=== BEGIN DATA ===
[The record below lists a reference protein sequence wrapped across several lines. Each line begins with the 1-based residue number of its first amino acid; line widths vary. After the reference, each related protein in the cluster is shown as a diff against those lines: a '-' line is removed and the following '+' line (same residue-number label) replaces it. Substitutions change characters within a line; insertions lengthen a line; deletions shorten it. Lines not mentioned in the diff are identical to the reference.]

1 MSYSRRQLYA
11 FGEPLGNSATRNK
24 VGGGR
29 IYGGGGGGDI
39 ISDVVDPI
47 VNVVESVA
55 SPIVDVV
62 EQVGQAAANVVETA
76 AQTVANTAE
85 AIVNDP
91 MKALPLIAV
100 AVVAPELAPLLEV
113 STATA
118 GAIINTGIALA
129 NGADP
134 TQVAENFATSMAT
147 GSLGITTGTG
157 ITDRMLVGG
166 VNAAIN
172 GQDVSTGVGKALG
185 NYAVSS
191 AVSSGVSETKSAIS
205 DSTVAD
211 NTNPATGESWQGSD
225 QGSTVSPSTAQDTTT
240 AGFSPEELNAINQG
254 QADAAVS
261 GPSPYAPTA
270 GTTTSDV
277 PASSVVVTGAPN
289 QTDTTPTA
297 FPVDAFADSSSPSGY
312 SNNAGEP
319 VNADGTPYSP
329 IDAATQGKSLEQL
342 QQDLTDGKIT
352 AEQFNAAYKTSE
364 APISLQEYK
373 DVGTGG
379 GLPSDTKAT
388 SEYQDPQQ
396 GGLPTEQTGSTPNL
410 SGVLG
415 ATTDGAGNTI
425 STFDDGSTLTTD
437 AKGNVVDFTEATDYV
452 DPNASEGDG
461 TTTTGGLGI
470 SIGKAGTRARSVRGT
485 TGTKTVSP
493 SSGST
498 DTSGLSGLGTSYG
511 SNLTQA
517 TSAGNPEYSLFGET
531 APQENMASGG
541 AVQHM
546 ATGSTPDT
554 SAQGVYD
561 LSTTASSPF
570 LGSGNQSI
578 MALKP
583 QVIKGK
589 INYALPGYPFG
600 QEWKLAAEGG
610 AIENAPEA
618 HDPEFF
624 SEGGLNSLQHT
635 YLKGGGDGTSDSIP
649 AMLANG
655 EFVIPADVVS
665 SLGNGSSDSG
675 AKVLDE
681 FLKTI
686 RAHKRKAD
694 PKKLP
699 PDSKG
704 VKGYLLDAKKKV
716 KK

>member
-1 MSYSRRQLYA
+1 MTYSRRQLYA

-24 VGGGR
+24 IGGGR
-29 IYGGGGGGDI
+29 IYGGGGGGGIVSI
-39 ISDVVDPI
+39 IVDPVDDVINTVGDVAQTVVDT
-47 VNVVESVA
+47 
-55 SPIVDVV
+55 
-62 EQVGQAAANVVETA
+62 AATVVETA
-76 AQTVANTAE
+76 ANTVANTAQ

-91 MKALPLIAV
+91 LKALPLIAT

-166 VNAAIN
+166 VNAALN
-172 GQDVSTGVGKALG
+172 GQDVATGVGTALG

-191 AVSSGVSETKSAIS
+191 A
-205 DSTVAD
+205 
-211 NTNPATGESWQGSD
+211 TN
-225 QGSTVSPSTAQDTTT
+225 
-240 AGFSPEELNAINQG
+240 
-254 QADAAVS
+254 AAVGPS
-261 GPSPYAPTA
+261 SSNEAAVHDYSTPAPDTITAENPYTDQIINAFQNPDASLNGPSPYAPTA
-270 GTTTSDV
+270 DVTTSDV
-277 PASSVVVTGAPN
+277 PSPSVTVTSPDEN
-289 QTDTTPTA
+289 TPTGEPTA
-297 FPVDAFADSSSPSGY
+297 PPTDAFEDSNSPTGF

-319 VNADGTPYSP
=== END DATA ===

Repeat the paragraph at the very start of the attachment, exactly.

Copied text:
[The record below lists a reference protein sequence wrapped across several lines. Each line begins with the 1-based residue number of its first amino acid; line widths vary. After the reference, each related protein in the cluster is shown as a diff against those lines: a '-' line is removed and the following '+' line (same residue-number label) replaces it. Substitutions change characters within a line; insertions lengthen a line; deletions shorten it. Lines not mentioned in the diff are identical to the reference.]